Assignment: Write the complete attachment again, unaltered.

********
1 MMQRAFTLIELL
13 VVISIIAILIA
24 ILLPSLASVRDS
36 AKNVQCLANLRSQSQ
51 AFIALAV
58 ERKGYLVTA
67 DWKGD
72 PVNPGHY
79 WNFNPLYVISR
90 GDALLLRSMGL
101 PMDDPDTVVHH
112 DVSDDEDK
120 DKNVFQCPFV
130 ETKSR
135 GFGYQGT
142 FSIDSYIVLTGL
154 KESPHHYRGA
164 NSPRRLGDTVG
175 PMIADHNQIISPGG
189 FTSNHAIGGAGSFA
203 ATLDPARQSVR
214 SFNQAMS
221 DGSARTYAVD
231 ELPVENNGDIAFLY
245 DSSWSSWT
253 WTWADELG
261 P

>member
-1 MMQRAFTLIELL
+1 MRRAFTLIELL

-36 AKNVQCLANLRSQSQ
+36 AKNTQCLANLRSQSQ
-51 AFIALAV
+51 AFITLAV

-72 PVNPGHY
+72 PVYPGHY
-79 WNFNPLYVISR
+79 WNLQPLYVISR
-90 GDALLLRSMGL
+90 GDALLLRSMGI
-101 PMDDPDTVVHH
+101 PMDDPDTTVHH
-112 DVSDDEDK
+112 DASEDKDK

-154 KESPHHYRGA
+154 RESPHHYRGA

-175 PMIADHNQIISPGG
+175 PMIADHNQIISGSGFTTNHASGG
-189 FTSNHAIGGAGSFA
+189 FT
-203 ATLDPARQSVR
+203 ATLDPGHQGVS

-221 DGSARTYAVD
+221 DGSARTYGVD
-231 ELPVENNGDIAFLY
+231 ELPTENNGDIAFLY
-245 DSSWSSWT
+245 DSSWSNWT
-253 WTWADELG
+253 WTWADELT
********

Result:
1 MMQRAFTLIELL
13 VVISIIAILIA
24 ILLPSLASVRDS
36 AKNVQCLANLRSQSQ
51 AFIALAV
58 ERKGYLVTA
67 DWKGD
72 PVNPGHY
79 WNFNPLYVISR
90 GDALLLRSMGL
101 PMDDPDTVVHH
112 DVSDDEDK
120 DKNVFQCPFV
130 ETKSR
135 GFGYQGT
142 FSIDSYIVLTGL
154 KESPHHYRGA
164 NSPRRLGDTVG
175 PMIADHNQIISPGG
189 FTSNHAIGGAGSFA
203 ATLDPARQSVR
214 SFNQAMS
221 DGSARTYAVD
231 ELPVENNGDIAFLY
245 DSSWSSWT
253 WTWADELG
261 P

>member
-1 MMQRAFTLIELL
+1 MRRAFTLIELL

-36 AKNVQCLANLRSQSQ
+36 AKNTQCLANLRSQSQ
-51 AFIALAV
+51 AFITLAV

-72 PVNPGHY
+72 PVYPGHY
-79 WNFNPLYVISR
+79 WNLQPLYVISR
-90 GDALLLRSMGL
+90 GDALLLRSMGI
-101 PMDDPDTVVHH
+101 PMDDPDTTVHH
-112 DVSDDEDK
+112 DASEDKDK

-154 KESPHHYRGA
+154 RESPHHYRGA

-175 PMIADHNQIISPGG
+175 PMIADHNQIISGSGFTTNHASGG
-189 FTSNHAIGGAGSFA
+189 FT
-203 ATLDPARQSVR
+203 ATLDPGHQGVS

-221 DGSARTYAVD
+221 DGSARTYGVD
-231 ELPVENNGDIAFLY
+231 ELPTENNGDIAFLY
-245 DSSWSSWT
+245 DSSWSNWT
-253 WTWADELG
+253 WTWADELT